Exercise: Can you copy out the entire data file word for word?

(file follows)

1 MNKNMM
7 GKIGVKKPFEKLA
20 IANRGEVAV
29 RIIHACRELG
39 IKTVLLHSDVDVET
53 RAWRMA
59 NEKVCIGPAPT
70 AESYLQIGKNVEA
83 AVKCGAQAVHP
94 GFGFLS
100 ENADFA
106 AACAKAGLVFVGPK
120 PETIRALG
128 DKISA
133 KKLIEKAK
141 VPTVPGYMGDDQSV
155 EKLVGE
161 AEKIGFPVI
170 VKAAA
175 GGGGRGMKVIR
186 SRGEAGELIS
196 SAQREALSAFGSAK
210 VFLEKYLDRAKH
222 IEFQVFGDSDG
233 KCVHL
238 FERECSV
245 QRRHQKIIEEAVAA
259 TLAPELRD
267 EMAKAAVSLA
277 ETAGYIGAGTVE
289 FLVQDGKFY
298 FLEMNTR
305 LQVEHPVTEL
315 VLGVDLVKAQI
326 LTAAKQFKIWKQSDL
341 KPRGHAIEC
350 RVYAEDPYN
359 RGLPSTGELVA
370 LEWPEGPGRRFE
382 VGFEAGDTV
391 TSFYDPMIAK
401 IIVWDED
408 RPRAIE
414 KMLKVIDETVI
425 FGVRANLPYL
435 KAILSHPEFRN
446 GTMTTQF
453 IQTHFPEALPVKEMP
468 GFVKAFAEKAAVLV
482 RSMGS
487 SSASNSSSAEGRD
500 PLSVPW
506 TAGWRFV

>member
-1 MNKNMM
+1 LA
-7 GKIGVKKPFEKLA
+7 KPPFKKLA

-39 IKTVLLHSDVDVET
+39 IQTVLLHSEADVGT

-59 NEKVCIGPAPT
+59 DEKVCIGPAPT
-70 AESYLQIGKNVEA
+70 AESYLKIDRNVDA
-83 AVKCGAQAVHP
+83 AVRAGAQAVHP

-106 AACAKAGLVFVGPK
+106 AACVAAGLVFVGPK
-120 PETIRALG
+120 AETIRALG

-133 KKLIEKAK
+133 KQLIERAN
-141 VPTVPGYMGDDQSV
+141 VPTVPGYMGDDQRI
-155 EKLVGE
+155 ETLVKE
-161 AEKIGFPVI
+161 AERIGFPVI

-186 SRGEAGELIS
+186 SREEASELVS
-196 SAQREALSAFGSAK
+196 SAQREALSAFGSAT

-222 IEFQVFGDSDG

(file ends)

1 MNKNMM
7 GKIGVKKPFEKLA
20 IANRGEVAV
29 RIIHACRELG
39 IKTVLLHSDVDVET
53 RAWRMA
59 NEKVCIGPAPT
70 AESYLQIGKNVEA
83 AVKCGAQAVHP
94 GFGFLS
100 ENADFA
106 AACAKAGLVFVGPK
120 PETIRALG
128 DKISA
133 KKLIEKAK
141 VPTVPGYMGDDQSV
155 EKLVGE
161 AEKIGFPVI
170 VKAAA
175 GGGGRGMKVIR
186 SRGEAGELIS
196 SAQREALSAFGSAK
210 VFLEKYLDRAKH
222 IEFQVFGDSDG
233 KCVHL
238 FERECSV
245 QRRHQKIIEEAVAA
259 TLAPELRD
267 EMAKAAVSLA
277 ETAGYIGAGTVE
289 FLVQDGKFY
298 FLEMNTR
305 LQVEHPVTEL
315 VLGVDLVKAQI
326 LTAAKQFKIWKQSDL
341 KPRGHAIEC
350 RVYAEDPYN
359 RGLPSTGELVA
370 LEWPEGPGRRFE
382 VGFEAGDTV
391 TSFYDPMIAK
401 IIVWDED
408 RPRAIE
414 KMLKVIDETVI
425 FGVRANLPYL
435 KAILSHPEFRN
446 GTMTTQF
453 IQTHFPEALPVKEMP
468 GFVKAFAEKAAVLV
482 RSMGS
487 SSASNSSSAEGRD
500 PLSVPW
506 TAGWRFV

>member
-1 MNKNMM
+1 LA
-7 GKIGVKKPFEKLA
+7 KPPFKKLA

-39 IKTVLLHSDVDVET
+39 IQTVLLHSEADVGT

-59 NEKVCIGPAPT
+59 DEKVCIGPAPT
-70 AESYLQIGKNVEA
+70 AESYLKIDRNVDA
-83 AVKCGAQAVHP
+83 AVRAGAQAVHP

-106 AACAKAGLVFVGPK
+106 AACVAAGLVFVGPK
-120 PETIRALG
+120 AETIRALG

-133 KKLIEKAK
+133 KQLIERAN
-141 VPTVPGYMGDDQSV
+141 VPTVPGYMGDDQRI
-155 EKLVGE
+155 ETLVKE
-161 AEKIGFPVI
+161 AERIGFPVI

-186 SRGEAGELIS
+186 SREEASELVS
-196 SAQREALSAFGSAK
+196 SAQREALSAFGSAT

-222 IEFQVFGDSDG